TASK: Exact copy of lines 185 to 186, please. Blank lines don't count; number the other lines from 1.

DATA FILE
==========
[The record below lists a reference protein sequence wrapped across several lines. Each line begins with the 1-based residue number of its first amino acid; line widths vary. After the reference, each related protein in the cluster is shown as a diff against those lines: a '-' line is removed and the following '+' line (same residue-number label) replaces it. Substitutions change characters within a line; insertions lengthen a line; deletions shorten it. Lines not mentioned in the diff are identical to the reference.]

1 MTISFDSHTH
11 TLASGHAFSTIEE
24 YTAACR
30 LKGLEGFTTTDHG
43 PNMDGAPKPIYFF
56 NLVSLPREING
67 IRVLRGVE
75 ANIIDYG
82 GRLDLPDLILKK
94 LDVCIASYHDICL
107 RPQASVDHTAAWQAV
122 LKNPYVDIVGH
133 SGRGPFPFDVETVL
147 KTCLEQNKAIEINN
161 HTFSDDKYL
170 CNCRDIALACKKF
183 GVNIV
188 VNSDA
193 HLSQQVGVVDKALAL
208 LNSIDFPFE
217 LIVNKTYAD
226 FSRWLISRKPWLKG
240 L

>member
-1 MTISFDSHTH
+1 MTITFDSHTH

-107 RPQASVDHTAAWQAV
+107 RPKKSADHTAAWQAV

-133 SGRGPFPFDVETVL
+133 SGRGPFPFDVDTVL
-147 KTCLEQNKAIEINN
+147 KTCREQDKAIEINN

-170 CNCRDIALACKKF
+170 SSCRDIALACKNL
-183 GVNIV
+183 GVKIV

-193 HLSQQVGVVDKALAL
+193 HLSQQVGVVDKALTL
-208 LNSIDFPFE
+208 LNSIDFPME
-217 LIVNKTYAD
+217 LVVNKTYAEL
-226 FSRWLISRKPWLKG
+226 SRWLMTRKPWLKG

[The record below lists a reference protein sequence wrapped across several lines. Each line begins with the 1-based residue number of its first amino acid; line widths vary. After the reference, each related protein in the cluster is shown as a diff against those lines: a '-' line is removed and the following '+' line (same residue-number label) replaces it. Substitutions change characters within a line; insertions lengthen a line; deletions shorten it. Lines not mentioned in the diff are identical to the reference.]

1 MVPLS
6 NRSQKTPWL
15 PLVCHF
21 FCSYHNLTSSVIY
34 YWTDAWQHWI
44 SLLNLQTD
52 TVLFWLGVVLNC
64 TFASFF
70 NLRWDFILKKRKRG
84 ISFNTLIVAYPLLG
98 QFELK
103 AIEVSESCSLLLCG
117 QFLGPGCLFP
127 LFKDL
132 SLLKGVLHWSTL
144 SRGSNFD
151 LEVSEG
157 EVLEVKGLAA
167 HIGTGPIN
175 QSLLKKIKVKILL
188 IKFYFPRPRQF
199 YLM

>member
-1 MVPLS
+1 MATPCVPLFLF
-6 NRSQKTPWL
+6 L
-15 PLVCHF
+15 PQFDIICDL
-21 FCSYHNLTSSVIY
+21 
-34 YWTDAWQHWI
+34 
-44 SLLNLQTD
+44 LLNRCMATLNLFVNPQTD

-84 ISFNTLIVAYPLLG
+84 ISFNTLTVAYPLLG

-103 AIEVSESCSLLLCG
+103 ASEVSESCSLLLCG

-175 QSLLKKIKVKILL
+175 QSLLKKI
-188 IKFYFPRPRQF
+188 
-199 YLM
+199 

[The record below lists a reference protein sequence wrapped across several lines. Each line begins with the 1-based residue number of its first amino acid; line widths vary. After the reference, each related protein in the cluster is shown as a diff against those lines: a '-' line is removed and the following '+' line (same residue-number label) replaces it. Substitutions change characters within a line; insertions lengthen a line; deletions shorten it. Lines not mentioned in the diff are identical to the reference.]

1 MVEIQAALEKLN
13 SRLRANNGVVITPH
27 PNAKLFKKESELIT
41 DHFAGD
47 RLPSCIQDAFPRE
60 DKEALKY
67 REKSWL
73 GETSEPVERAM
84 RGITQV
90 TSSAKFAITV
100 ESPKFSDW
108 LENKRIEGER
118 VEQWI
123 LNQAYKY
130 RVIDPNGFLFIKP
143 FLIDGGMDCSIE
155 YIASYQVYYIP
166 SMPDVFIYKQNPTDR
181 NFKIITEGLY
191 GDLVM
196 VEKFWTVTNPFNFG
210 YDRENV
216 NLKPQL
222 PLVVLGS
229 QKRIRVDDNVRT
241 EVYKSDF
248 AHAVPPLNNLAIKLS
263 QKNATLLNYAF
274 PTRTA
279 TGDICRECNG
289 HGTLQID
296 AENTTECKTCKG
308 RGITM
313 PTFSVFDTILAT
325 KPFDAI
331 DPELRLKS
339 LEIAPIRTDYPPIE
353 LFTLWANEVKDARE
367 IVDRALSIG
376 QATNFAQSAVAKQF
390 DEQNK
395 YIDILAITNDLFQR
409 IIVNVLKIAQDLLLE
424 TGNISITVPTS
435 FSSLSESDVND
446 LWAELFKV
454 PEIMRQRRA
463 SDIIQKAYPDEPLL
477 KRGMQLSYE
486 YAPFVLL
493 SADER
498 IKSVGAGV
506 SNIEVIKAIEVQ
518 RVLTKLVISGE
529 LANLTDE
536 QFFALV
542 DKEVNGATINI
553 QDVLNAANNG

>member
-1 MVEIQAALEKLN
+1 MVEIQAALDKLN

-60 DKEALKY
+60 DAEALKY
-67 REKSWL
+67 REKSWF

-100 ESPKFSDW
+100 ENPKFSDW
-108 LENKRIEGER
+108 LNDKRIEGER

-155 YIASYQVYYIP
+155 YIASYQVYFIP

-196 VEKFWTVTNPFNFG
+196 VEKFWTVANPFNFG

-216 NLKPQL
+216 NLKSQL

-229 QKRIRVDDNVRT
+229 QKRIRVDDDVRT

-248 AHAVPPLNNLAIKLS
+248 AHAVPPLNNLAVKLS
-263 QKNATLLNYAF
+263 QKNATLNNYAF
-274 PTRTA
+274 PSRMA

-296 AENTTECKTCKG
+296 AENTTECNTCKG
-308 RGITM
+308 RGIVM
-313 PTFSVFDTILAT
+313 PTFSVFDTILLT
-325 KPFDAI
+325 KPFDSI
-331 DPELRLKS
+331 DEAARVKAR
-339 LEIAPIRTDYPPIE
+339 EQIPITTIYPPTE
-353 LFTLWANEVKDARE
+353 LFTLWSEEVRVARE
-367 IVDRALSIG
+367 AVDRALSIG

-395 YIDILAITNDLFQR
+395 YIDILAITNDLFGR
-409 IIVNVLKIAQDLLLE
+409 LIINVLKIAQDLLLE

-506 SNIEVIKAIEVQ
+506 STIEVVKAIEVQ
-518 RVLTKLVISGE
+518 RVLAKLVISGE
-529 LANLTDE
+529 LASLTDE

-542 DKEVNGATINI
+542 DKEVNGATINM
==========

+331 DEAARVKAR
-339 LEIAPIRTDYPPIE